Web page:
We are only reaching out to a small number of students at the moment. And our modules have not been digitally organised yet. They were put together in a very ad hoc manner because of the pandemic. However, we have come to realise that the material we have is very transformational, and we want to give more students access to it. So it is our mission to develop the GoodKids Digital Academy.

When we raised the crowdfunding money for the phones this year, the government’s recovery plan Penjana gave us a matching grant to develop a Learning Management System. This system is now ready, and we are working on converting it into an interactive digital medium. For this, we will once again need funds.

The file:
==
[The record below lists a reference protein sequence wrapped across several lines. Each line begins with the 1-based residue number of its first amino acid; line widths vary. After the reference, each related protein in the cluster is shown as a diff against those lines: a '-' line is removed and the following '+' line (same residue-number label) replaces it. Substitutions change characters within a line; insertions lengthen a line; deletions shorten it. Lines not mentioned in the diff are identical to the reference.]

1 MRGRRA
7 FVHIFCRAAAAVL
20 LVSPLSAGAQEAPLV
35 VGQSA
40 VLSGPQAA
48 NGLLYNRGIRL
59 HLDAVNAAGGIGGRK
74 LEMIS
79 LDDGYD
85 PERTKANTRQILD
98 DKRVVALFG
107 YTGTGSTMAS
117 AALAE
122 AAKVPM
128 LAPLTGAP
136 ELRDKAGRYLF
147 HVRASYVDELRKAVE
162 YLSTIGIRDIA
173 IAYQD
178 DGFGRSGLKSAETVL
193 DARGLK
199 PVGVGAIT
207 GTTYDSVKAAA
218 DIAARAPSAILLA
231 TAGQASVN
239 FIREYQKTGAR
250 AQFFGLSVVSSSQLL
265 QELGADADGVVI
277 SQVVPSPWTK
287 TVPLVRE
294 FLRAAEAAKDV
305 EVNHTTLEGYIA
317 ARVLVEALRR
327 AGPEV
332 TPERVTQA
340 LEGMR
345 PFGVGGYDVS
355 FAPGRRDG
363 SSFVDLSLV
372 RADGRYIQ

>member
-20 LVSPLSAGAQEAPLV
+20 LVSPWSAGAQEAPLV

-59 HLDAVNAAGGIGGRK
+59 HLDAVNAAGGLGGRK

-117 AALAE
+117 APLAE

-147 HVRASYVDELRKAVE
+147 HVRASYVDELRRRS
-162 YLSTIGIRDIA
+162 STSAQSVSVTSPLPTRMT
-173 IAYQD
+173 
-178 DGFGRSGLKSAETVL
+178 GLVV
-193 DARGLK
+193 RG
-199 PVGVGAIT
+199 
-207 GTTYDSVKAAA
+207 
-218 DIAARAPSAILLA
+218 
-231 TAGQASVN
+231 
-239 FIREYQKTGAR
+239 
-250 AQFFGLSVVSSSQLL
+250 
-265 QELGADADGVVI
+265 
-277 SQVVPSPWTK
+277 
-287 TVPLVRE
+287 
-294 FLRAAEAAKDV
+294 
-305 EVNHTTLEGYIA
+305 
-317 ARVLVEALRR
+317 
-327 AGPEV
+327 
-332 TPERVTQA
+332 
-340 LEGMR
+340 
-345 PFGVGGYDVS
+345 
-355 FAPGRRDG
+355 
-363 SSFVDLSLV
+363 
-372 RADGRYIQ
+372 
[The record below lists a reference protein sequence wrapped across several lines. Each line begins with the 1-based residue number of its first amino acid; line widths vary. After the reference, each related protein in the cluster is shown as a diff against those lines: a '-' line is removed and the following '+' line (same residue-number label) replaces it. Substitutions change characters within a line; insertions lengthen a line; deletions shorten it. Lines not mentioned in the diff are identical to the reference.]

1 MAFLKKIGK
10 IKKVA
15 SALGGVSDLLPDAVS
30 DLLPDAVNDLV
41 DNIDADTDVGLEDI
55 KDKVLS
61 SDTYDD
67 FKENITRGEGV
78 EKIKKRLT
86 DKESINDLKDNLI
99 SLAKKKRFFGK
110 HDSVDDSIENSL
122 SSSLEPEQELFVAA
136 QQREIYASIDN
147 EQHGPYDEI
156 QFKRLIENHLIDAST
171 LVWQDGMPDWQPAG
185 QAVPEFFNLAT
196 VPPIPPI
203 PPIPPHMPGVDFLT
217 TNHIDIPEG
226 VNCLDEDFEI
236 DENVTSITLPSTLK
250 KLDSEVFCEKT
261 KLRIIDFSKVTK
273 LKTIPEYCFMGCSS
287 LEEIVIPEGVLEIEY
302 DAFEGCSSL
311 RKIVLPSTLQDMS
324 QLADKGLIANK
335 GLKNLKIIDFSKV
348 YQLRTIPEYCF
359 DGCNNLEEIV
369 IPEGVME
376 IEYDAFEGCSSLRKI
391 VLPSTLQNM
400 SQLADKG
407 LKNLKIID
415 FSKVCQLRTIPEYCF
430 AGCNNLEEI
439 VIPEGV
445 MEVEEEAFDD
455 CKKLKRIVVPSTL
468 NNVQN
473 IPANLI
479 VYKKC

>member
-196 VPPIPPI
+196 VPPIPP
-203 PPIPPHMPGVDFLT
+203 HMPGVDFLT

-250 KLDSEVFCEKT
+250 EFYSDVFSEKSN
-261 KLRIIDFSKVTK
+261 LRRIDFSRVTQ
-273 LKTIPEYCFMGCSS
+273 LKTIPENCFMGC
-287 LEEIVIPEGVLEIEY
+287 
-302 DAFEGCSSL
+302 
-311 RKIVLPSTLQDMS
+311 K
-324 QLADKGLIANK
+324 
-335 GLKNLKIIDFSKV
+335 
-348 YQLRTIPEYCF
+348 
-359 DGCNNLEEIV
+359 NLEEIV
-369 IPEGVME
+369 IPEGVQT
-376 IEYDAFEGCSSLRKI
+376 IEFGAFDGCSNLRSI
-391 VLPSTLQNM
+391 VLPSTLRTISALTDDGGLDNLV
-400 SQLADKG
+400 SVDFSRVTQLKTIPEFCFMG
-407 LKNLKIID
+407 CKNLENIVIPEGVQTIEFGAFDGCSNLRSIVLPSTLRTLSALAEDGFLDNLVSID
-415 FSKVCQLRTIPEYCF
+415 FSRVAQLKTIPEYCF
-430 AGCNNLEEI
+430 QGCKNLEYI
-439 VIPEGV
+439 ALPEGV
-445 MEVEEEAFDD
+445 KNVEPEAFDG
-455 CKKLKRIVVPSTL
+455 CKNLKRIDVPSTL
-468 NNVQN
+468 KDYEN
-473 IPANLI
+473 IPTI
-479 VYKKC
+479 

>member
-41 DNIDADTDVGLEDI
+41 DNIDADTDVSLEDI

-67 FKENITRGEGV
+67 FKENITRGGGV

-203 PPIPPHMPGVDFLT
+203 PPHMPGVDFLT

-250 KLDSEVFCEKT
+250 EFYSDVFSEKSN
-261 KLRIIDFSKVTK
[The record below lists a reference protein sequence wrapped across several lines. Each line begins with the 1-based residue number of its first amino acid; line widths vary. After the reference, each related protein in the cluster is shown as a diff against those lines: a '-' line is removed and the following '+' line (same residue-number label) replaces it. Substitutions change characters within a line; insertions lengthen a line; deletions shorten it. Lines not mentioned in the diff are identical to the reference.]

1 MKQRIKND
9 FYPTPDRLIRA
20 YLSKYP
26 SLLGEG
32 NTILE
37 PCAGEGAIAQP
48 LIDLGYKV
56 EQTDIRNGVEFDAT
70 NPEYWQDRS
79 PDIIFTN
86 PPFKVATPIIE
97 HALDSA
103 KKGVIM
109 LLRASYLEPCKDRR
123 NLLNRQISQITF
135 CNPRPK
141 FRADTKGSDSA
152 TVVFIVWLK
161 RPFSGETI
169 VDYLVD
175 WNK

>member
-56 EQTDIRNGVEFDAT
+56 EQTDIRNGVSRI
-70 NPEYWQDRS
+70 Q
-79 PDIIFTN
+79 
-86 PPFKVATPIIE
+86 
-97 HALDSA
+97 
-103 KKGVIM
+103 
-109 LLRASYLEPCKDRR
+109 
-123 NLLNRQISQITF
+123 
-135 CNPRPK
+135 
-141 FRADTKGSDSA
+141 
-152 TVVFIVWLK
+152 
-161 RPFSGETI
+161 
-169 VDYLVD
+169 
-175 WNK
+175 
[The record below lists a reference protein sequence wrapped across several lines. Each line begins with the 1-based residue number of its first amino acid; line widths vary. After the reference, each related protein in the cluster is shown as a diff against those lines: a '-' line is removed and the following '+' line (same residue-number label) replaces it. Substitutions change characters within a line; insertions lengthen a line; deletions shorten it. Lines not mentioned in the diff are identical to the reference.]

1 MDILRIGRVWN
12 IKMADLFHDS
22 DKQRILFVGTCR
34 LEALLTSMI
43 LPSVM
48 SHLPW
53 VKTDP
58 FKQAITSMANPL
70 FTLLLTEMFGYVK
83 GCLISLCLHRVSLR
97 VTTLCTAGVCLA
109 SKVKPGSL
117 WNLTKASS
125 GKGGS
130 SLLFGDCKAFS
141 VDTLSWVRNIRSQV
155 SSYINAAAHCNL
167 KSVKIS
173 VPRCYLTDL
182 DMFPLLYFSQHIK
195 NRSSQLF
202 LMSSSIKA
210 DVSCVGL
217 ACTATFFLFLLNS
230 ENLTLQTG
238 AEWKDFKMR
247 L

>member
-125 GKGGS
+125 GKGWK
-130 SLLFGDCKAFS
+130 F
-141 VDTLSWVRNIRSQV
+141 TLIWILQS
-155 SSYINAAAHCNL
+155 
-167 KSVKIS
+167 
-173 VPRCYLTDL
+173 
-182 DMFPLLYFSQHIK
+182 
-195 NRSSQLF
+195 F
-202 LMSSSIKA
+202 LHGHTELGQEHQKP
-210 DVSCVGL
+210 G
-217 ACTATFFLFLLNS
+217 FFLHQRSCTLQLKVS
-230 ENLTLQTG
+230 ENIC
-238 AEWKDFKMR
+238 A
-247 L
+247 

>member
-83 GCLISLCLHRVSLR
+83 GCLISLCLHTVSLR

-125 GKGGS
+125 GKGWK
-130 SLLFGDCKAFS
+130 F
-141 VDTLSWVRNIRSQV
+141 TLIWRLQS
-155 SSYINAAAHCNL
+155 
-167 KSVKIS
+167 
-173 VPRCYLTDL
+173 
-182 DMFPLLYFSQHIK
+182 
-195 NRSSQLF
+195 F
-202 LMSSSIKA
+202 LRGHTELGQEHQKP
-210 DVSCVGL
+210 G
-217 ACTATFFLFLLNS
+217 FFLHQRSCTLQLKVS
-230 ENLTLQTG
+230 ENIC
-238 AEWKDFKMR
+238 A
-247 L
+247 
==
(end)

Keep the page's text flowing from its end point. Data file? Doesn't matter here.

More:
But we hope to be able to raise these funds because now people will be able to see the effect of these modules, how the kids are responding, and how comfortable the kids are using the arts.

In short, GoodKids aims to set up the new Digital Academy that will continue to encourage self-expression and provide access to education for these at-risk children.

After we have put all our modules online, we are hoping that we can also pitch this programme to the Ministry of Education because currently no one is paying attention to mental health and self-empowerment content in schools. It’s very academic oriented and not facilitating growth especially for kids who are below average.

How can society help?